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     DNA sequence data contains a vast amount of information about the evolutionary history of populations. By looking at just a small subset of modern-day populations, we can infer incredible amounts of information about their histories: their mutation rates and population sizes, the rates of and types of migration, whether selection played a prominent role, and more. Each of these different scenarios leads to specific patterns that we can, in principle, observe in our data. However, actually doing so in practice is often extremely difficult -- our understanding of the patterns we'd expect to see is incomplete, different scenarios can often lead to very similar or even indistinguishable patterns, and even when inference is theoretically possible, there is significant noise in the data.


Sequence data contains an enormous amount of
information about the evolutionary history of populations.


     My research has focused on understanding the effects of selection on these patterns. To understand the effects that we expect to see under selection, it is helpful to first consider what we expect to see in neutral populations. To do this, we make use of a genealogical tree (below). Here, we have four individuals, labeled A through D. We trace their ancestral lineages backwards in time (upwards on the tree). At some point, Individual C and Individual D will share a common ancestor, at which point they 'coalesce'. We then continue to trace the remaining lineages backwards in time until all individuals have coalesced. Next, we incorporate neutral mutations into the framework by assuming that they occur as a Poisson process along the branch lengths. This process of describing the ancestry of a sample backwards-in-time is known as coalescent theory and provides an elegant mathematical framework for calculating probabilities of gene trees. In a neutral (random-mating, non-recombining, etc.) population, these probabilities are well-described, and we are able to calculate the complete probability of any gene tree or tree-related statistic.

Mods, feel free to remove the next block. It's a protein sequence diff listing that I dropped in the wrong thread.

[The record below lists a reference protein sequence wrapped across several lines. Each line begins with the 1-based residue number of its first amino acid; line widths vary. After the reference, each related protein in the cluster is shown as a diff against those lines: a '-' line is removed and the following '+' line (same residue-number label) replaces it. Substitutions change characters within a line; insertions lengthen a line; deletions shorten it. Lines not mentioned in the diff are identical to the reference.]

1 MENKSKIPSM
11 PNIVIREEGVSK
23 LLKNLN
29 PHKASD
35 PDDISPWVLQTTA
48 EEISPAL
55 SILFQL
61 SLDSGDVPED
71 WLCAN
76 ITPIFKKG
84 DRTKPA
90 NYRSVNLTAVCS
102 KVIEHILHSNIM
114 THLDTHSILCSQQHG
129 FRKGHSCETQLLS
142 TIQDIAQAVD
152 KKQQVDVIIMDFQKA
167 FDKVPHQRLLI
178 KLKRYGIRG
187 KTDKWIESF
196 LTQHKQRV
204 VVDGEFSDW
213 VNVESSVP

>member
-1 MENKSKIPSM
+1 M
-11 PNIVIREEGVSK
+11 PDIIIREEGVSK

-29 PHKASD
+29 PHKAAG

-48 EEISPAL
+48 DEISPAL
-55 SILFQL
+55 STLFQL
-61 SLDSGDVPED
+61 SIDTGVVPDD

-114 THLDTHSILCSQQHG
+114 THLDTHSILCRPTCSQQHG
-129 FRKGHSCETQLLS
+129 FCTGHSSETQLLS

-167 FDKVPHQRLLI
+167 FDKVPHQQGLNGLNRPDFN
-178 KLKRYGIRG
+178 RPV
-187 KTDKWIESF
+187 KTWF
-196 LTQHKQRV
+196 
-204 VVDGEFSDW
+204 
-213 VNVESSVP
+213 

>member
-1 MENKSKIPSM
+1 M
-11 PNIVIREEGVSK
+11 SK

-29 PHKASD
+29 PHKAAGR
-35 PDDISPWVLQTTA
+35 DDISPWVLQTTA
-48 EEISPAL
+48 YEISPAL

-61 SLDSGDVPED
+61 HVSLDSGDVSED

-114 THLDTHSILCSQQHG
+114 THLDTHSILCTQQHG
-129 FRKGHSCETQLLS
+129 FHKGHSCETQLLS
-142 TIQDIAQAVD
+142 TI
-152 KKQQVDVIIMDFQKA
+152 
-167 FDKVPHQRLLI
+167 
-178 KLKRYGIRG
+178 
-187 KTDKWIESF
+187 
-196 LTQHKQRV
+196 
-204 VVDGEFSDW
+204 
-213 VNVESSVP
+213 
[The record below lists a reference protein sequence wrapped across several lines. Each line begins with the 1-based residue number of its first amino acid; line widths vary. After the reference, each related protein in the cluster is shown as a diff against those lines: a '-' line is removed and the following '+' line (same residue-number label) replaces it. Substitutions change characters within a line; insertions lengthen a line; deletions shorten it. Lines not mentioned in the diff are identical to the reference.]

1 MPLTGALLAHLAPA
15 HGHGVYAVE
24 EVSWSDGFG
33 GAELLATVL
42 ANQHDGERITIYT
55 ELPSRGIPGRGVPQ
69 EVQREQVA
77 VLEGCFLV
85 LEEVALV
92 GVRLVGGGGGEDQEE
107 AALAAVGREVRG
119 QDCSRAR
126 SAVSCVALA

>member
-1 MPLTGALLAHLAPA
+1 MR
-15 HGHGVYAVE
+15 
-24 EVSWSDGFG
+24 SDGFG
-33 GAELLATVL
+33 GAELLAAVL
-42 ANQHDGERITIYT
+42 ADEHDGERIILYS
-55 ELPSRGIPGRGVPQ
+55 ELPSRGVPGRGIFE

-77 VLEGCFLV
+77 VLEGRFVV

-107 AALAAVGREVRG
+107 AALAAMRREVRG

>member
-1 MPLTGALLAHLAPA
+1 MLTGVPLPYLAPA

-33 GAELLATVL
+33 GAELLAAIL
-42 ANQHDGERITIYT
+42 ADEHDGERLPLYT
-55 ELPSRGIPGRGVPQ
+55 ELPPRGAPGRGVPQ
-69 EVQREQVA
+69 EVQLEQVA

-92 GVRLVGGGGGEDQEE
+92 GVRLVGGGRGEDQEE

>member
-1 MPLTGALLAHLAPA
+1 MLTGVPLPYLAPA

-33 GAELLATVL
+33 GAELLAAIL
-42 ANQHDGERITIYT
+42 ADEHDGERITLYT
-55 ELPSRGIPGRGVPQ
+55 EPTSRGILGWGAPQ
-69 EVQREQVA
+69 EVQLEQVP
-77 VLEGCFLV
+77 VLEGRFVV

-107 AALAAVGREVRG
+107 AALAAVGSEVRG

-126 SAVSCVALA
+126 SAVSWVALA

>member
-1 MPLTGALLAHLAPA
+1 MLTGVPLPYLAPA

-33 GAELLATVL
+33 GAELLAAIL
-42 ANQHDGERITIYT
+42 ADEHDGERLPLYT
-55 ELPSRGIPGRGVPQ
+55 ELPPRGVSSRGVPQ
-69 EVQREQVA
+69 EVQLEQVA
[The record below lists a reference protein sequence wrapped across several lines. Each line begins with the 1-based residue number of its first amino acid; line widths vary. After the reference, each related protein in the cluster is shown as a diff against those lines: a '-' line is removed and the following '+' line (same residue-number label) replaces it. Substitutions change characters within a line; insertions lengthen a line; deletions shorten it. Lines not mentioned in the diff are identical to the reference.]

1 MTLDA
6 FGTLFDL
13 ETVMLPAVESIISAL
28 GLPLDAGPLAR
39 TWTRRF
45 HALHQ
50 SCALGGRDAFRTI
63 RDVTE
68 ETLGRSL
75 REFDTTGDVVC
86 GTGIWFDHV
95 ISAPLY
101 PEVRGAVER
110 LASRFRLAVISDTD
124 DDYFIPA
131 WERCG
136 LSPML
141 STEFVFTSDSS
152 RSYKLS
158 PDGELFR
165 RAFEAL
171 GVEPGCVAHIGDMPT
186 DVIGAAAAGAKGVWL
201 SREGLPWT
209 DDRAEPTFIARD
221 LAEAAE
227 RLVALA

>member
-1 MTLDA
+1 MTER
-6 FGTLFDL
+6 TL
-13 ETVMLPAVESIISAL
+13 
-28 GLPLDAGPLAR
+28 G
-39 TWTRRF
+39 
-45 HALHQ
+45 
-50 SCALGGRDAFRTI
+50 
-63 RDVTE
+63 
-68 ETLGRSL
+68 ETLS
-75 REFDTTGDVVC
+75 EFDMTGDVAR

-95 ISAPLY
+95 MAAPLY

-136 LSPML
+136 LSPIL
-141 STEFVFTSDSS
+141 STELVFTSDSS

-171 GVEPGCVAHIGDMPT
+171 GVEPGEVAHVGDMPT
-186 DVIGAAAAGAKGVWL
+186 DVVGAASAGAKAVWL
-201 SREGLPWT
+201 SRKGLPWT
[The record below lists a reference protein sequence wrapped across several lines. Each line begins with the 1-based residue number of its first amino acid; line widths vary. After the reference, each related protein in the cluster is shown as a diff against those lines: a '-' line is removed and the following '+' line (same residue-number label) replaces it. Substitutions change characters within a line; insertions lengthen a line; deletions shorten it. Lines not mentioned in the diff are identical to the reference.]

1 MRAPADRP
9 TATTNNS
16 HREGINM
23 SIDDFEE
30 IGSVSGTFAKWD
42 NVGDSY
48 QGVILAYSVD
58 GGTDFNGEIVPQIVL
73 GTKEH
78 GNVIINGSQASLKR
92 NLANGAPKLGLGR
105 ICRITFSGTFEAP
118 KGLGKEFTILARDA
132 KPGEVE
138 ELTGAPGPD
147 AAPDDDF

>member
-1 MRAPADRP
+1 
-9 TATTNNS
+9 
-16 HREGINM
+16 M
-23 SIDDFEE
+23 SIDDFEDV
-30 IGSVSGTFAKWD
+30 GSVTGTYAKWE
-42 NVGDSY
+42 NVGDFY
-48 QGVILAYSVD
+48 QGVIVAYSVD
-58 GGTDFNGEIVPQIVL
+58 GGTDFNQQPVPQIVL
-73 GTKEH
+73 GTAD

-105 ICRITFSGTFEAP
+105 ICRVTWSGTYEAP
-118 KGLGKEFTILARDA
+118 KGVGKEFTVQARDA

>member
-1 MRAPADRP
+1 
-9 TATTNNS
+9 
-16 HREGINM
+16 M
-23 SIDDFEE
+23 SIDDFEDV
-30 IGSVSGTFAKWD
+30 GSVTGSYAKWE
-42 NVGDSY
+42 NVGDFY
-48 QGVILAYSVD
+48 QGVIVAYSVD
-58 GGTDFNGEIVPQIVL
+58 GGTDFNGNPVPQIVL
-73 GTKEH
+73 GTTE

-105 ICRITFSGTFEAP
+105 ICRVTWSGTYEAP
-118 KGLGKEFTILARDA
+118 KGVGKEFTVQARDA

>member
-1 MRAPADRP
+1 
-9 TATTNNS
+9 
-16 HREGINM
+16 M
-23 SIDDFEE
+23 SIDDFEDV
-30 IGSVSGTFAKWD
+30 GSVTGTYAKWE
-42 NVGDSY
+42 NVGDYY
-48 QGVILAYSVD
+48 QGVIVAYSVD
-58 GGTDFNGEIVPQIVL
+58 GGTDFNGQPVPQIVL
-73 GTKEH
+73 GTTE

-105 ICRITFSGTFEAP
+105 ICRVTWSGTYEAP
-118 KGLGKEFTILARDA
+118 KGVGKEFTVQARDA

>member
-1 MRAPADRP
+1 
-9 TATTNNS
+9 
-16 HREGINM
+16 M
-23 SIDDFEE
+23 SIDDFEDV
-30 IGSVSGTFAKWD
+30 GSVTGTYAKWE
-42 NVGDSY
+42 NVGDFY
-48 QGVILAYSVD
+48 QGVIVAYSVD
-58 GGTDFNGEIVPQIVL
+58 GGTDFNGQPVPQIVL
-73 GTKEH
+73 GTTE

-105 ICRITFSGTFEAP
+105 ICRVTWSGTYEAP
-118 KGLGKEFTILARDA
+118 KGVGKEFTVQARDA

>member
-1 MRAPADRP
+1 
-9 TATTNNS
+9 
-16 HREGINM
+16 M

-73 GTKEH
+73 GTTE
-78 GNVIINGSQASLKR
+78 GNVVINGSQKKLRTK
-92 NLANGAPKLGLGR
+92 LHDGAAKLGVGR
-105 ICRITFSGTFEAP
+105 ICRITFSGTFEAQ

A gene tree for a sample of four individuals.

     One major result of neutral coalescent theory is that the expected lengths of branches are proportional to the population size. This makes sense: in a randomly-mating, neutral population, the probability of any two individuals sharing a parent in the previous generation is simply 1/N, so the expected time until two individuals share a parent is N generations. If a sample contains n individuals, then the expected time to the first event is simply N/(n choose 2). Thus, in a neutral population, there is a specific relationship between the branch lengths that we expect to hold. However, many of the demographic scenarios discussed above lead to a distortion in the relative branch lengths. The simplest example is to imagine a population that is growing in time. In this case, the population size in the distant past is smaller than the population size in the recent past, such that the branch lengths in the distant past are short relative to the branch lengths in the recent past. This implies that there will be an excess of rare mutations (mutations that only appear in a small number of individuals) relative to more common mutations. 


In an expanding population, branch lengths in the distant past are short relative to those in the recent past.